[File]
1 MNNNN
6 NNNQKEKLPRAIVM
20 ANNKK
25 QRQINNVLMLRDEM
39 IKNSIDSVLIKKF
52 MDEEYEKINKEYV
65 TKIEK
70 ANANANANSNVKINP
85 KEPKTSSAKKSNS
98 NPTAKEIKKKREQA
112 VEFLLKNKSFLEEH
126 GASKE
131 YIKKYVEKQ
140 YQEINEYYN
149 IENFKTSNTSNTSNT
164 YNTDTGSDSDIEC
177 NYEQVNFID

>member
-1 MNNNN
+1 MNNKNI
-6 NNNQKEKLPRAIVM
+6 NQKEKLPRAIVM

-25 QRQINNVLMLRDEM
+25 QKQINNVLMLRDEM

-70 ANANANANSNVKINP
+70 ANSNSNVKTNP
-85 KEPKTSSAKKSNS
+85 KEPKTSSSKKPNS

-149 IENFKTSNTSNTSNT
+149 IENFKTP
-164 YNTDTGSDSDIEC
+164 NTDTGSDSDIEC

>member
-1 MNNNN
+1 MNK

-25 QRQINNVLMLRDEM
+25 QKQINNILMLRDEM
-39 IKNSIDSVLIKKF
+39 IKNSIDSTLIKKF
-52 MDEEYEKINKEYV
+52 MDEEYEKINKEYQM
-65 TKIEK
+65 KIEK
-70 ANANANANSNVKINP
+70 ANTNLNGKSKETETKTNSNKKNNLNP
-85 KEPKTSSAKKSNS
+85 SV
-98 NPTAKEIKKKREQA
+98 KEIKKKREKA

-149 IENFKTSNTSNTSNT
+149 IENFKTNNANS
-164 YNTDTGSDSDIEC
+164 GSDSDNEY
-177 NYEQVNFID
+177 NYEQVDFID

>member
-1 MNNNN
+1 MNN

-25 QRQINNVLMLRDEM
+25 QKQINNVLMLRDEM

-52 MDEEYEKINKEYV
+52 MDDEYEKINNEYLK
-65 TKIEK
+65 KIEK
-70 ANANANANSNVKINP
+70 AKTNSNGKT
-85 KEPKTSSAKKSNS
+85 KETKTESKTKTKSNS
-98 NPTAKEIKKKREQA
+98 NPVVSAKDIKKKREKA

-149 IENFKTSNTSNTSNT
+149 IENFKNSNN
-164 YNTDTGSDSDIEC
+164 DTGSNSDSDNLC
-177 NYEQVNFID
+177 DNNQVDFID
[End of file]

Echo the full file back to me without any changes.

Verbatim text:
1 MNNNN
6 NNNQKEKLPRAIVM
20 ANNKK
25 QRQINNVLMLRDEM
39 IKNSIDSVLIKKF
52 MDEEYEKINKEYV
65 TKIEK
70 ANANANANSNVKINP
85 KEPKTSSAKKSNS
98 NPTAKEIKKKREQA
112 VEFLLKNKSFLEEH
126 GASKE
131 YIKKYVEKQ
140 YQEINEYYN
149 IENFKTSNTSNTSNT
164 YNTDTGSDSDIEC
177 NYEQVNFID

>member
-1 MNNNN
+1 MNNKNI
-6 NNNQKEKLPRAIVM
+6 NQKEKLPRAIVM

-25 QRQINNVLMLRDEM
+25 QKQINNVLMLRDEM

-70 ANANANANSNVKINP
+70 ANSNSNVKTNP
-85 KEPKTSSAKKSNS
+85 KEPKTSSSKKPNS

-149 IENFKTSNTSNTSNT
+149 IENFKTP
-164 YNTDTGSDSDIEC
+164 NTDTGSDSDIEC

>member
-1 MNNNN
+1 MNK

-25 QRQINNVLMLRDEM
+25 QKQINNILMLRDEM
-39 IKNSIDSVLIKKF
+39 IKNSIDSTLIKKF
-52 MDEEYEKINKEYV
+52 MDEEYEKINKEYQM
-65 TKIEK
+65 KIEK
-70 ANANANANSNVKINP
+70 ANTNLNGKSKETETKTNSNKKNNLNP
-85 KEPKTSSAKKSNS
+85 SV
-98 NPTAKEIKKKREQA
+98 KEIKKKREKA

-149 IENFKTSNTSNTSNT
+149 IENFKTNNANS
-164 YNTDTGSDSDIEC
+164 GSDSDNEY
-177 NYEQVNFID
+177 NYEQVDFID

>member
-1 MNNNN
+1 MNN

-25 QRQINNVLMLRDEM
+25 QKQINNVLMLRDEM

-52 MDEEYEKINKEYV
+52 MDDEYEKINNEYLK
-65 TKIEK
+65 KIEK
-70 ANANANANSNVKINP
+70 AKTNSNGKT
-85 KEPKTSSAKKSNS
+85 KETKTESKTKTKSNS
-98 NPTAKEIKKKREQA
+98 NPVVSAKDIKKKREKA

-149 IENFKTSNTSNTSNT
+149 IENFKNSNN
-164 YNTDTGSDSDIEC
+164 DTGSNSDSDNLC
-177 NYEQVNFID
+177 DNNQVDFID